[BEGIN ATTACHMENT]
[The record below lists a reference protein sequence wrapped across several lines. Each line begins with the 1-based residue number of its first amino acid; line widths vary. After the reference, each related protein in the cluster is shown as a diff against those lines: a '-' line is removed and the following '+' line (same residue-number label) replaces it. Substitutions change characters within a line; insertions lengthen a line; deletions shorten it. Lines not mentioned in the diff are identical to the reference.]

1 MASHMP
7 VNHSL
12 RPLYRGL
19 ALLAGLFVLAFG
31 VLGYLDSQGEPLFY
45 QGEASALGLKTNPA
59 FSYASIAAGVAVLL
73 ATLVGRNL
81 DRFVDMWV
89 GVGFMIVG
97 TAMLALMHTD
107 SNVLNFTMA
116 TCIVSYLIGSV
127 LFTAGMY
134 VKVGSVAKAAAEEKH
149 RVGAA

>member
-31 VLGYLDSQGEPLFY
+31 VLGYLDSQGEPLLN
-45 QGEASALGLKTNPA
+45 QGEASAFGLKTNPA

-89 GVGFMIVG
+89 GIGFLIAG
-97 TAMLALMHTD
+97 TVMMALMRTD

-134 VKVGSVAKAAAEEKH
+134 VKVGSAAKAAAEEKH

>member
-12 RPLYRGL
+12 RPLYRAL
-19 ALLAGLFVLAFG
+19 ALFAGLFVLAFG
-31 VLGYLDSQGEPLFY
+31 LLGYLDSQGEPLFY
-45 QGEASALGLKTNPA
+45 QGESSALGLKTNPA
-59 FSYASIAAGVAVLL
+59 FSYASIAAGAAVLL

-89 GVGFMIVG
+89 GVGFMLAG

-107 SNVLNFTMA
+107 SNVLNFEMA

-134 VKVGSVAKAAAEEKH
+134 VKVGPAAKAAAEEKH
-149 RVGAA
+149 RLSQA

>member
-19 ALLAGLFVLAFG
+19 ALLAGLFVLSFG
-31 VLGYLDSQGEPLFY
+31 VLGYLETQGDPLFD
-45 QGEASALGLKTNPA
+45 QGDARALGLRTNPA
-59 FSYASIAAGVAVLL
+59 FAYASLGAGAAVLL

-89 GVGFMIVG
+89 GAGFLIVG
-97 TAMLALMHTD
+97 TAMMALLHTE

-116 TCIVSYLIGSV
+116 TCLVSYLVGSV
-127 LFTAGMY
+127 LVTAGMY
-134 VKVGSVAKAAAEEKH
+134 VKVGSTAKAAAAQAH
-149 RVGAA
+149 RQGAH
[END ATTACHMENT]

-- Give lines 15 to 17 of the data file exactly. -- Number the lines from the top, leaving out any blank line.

127 LFTAGMY
134 VKVGSVAKAAAEEKH
149 RVGAA